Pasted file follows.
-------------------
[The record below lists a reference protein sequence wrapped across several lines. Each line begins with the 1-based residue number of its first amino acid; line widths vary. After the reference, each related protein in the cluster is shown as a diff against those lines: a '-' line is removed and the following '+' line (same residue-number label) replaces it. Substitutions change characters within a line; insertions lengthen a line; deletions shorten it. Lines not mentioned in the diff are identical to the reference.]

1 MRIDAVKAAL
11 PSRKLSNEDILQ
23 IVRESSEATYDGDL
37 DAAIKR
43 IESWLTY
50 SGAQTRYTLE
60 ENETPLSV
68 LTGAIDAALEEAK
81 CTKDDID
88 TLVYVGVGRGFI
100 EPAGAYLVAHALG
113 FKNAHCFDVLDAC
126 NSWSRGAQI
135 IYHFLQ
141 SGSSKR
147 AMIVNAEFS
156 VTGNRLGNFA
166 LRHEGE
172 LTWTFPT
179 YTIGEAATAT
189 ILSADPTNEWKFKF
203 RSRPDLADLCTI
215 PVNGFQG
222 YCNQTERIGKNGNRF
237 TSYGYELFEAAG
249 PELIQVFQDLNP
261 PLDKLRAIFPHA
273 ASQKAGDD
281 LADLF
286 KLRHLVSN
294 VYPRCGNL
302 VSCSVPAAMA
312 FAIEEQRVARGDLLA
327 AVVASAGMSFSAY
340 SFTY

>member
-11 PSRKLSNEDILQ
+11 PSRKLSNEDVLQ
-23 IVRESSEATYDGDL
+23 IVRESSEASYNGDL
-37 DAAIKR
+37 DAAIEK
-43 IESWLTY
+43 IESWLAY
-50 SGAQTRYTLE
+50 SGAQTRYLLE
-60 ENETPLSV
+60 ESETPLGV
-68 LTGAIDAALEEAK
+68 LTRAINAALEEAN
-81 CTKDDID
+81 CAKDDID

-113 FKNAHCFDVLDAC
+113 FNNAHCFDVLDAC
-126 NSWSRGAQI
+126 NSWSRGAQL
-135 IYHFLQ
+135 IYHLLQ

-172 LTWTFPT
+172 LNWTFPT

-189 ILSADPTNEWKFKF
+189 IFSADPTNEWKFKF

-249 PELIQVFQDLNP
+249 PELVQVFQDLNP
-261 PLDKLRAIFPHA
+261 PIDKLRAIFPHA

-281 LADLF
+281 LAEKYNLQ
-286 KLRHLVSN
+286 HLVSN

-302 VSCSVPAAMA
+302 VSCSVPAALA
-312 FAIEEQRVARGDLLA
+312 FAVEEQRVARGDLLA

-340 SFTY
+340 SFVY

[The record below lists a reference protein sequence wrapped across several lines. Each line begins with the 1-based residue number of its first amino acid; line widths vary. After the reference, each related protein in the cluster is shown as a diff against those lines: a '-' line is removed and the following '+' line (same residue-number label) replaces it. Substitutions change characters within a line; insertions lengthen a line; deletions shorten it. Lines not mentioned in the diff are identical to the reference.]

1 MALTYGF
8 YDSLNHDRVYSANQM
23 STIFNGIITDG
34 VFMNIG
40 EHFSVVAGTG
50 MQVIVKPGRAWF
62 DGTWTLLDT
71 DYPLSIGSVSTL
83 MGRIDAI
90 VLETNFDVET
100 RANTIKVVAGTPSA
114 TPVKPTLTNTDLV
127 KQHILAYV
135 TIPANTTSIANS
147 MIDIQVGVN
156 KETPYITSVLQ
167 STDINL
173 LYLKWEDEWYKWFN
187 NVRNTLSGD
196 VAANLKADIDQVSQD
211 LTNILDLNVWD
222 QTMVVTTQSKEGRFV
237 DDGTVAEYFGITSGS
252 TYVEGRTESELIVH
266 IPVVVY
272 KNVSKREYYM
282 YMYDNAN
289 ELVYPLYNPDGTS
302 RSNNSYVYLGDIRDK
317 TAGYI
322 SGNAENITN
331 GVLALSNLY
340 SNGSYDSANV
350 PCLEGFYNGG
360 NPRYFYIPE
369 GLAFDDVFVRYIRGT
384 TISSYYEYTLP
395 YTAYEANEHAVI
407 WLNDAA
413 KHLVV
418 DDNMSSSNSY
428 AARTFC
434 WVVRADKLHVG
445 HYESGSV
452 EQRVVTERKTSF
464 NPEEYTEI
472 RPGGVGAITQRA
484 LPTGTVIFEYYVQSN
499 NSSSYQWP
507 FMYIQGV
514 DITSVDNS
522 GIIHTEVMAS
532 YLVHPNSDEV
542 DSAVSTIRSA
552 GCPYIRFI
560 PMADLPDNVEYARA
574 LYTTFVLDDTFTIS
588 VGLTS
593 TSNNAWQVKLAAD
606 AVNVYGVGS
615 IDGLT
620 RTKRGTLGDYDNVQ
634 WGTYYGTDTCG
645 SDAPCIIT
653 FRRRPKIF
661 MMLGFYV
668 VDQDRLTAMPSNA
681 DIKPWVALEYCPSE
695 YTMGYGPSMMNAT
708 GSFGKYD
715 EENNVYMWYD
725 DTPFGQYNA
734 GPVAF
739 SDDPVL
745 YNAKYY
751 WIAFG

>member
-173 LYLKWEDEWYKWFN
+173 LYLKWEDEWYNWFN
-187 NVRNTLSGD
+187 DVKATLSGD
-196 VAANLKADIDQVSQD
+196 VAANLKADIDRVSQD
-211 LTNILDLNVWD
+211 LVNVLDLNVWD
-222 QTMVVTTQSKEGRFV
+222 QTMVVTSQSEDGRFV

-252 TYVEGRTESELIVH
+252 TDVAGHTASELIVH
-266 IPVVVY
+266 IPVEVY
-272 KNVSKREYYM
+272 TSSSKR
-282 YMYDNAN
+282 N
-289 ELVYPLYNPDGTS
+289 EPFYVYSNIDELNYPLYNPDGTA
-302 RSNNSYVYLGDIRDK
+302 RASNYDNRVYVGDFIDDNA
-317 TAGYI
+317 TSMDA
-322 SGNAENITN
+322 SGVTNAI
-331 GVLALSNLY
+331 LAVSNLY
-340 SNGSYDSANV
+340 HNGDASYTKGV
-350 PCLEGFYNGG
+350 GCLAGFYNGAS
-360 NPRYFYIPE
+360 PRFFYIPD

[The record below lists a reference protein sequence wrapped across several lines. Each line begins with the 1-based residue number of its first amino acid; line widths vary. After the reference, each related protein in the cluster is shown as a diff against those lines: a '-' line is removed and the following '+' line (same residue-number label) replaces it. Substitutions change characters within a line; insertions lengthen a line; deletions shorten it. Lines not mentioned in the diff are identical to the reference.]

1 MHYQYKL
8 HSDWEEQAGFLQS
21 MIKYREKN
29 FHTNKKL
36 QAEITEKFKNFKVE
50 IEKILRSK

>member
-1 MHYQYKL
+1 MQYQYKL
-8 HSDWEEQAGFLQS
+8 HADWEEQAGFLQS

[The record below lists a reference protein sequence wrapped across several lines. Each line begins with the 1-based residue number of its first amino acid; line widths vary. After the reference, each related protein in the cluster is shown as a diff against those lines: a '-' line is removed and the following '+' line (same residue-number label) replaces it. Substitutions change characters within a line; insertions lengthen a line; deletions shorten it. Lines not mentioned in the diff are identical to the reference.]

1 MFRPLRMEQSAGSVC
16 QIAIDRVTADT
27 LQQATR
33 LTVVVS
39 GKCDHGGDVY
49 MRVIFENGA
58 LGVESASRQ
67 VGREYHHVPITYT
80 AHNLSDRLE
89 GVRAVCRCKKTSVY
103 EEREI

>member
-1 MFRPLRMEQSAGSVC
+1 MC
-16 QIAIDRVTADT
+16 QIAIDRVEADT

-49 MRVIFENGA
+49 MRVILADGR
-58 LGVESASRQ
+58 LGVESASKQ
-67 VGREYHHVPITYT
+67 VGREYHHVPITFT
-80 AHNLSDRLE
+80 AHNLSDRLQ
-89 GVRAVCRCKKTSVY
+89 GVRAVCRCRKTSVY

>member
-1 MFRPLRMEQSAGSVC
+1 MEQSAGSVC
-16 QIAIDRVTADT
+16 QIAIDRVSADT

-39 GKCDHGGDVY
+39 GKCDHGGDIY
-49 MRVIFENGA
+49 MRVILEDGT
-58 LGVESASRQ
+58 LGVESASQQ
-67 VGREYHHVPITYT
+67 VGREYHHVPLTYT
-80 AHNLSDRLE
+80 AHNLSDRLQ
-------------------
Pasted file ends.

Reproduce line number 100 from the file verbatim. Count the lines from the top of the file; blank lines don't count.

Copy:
222 QTMVVTTQSKEGRFV